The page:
In figuring out what’s in a child’s best interest during the divorce process, Virginia law gives courts the power to look at cases objectively and consider all the facts. A judge must consider many best interests of the child custody factors. These are:
1. The age and physical and mental condition of the child, giving due consideration to the child's changing developmental needs;
2. The age and physical and mental condition of each parent;
3. The relationship existing between each parent and each child, giving due consideration to the positive involvement with the child's life, the ability to accurately assess and meet the emotional, intellectual, and physical needs of the child;
4. The needs of the child, giving due consideration to other important relationships of the child, including but not limited to siblings, peers, and extended family members;
5. The role that each parent has played and will play in the future, in the upbringing and care of the child;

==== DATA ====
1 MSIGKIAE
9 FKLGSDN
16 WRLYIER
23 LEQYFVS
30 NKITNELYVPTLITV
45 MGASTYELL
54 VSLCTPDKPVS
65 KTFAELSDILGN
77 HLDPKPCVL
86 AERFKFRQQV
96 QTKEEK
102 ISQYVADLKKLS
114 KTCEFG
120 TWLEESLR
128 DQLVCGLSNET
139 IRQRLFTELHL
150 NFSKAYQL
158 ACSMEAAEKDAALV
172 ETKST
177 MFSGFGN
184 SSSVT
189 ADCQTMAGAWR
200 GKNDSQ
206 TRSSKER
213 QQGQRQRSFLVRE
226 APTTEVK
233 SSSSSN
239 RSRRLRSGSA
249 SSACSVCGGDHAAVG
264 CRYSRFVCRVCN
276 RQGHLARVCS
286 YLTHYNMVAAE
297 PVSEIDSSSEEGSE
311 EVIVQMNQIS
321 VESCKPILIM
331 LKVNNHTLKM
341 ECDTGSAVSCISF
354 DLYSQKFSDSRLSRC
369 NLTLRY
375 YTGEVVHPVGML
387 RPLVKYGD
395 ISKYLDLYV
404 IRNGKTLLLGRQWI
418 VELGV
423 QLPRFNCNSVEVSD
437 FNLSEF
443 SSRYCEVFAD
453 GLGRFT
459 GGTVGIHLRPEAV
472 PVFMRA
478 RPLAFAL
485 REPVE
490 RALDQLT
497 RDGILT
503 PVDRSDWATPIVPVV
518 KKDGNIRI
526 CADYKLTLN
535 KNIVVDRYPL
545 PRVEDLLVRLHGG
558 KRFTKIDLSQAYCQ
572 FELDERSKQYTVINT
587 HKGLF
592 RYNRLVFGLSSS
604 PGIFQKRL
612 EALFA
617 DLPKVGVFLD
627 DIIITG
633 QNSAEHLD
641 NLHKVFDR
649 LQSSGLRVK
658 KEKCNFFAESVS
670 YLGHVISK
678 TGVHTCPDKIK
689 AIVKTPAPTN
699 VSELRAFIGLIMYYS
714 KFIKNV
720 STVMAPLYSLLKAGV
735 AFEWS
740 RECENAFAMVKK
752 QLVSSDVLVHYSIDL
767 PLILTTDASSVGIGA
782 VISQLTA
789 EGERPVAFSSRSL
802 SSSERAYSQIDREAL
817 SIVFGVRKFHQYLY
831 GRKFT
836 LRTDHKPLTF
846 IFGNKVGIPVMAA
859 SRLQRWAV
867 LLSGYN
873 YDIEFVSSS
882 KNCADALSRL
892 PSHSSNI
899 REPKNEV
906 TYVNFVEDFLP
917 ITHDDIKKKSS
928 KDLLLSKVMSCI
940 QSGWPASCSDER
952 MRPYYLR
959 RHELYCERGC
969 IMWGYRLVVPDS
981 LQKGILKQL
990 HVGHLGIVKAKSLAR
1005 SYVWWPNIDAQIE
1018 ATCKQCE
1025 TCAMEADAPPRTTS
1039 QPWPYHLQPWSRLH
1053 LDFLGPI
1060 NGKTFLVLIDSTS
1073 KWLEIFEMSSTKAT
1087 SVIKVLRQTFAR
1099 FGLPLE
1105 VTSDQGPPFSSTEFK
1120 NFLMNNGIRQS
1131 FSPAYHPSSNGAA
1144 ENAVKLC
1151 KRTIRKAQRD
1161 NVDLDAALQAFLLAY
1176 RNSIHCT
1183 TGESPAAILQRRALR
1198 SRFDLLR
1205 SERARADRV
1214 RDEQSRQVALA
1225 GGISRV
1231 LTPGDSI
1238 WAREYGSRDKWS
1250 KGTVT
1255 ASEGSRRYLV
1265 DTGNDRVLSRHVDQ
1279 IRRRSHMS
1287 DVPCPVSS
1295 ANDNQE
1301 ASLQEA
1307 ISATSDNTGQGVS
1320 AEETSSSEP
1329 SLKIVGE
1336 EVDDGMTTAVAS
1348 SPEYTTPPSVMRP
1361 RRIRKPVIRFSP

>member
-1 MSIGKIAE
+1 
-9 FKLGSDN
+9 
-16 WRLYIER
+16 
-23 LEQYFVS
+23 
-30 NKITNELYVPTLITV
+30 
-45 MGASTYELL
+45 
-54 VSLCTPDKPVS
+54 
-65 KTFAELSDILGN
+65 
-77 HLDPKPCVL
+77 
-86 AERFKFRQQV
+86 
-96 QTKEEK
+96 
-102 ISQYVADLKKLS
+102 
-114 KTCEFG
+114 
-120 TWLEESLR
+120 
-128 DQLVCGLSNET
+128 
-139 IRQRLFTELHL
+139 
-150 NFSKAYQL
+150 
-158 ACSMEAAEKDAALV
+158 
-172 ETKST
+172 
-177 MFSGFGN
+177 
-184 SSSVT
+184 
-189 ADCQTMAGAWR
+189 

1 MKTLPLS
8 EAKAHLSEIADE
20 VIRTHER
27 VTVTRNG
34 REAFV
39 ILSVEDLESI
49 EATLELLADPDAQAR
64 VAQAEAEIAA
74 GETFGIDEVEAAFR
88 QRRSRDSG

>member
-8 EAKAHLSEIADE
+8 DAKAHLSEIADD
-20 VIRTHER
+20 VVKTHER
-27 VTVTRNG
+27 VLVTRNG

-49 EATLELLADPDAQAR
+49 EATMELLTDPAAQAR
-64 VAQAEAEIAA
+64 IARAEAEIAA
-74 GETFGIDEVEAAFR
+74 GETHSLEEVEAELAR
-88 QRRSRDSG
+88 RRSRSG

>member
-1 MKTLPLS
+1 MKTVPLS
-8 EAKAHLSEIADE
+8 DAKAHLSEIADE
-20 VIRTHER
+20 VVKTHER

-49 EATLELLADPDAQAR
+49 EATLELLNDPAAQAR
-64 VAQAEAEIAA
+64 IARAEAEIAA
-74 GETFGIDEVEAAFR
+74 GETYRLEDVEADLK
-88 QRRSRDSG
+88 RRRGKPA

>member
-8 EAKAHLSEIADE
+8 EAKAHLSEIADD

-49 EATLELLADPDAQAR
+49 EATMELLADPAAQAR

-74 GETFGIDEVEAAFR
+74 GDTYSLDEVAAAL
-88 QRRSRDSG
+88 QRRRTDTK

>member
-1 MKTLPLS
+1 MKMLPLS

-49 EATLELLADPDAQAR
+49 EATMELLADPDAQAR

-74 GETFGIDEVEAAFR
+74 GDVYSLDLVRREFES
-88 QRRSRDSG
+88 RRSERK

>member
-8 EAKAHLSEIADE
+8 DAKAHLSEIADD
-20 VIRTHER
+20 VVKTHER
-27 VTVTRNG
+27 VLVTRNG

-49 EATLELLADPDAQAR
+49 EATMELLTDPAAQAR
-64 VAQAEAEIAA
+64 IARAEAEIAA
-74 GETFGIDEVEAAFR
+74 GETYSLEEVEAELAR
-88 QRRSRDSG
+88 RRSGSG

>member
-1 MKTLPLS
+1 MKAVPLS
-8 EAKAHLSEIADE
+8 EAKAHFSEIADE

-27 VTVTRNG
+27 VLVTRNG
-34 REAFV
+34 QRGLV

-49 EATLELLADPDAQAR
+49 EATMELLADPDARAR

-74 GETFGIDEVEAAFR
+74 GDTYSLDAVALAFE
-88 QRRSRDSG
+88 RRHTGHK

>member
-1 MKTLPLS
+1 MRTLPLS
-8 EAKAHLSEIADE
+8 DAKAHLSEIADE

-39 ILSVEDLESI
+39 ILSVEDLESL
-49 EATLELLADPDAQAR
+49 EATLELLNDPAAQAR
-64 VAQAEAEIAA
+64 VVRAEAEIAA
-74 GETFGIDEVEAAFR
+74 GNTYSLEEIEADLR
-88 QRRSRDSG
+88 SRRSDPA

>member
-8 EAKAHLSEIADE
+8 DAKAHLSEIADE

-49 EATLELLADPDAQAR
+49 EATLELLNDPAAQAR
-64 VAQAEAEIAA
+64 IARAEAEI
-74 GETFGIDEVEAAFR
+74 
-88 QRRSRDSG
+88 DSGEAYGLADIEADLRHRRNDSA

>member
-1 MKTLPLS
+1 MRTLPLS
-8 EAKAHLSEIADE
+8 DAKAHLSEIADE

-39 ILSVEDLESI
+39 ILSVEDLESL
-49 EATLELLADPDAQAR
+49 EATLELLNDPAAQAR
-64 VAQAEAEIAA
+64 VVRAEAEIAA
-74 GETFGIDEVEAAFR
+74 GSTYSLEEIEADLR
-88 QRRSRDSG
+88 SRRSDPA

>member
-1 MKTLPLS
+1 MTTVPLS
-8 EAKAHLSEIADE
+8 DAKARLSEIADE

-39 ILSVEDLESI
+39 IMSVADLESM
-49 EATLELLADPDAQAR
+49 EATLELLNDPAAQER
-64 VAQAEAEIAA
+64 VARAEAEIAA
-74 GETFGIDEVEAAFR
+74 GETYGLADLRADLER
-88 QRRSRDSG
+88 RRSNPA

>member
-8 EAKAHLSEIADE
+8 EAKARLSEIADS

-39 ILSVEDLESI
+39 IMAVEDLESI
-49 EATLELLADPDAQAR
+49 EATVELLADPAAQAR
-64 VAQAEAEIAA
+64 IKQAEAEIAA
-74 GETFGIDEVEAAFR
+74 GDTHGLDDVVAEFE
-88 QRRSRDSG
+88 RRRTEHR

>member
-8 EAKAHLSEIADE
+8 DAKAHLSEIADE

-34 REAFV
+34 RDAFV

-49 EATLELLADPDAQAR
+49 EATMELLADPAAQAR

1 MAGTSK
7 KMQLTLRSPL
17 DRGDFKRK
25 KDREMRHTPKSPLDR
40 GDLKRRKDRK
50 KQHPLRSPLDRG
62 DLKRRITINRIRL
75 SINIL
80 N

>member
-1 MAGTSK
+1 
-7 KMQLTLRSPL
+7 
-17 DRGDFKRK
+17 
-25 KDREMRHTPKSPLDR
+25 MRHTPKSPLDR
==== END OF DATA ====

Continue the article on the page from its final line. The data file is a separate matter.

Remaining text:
6. The propensity of each parent to actively support the child's contact and relationship with the other parent, including whether a parent has unreasonably denied the other parent access to or visitation with the child;
7. The relative willingness and demonstrated ability of each parent to maintain a close and continuing relationship with the child, and the ability of each parent to cooperate in and resolve disputes regarding matters affecting the child;
8. The reasonable preference of the child, if the court deems the child to be of reasonable intelligence, understanding, age, and experience to express such a preference;
9. Any history of (i) family abuse as that term is defined in § 16.1-228; (ii) sexual abuse; (iii) child abuse; or (iv) an act of violence, force, or threat as defined in § 19.2-152.7:1 that occurred no earlier than 10 years prior to the date a petition is filed. If the court finds such a history or act, the court may disregard the factors in subdivision 6; and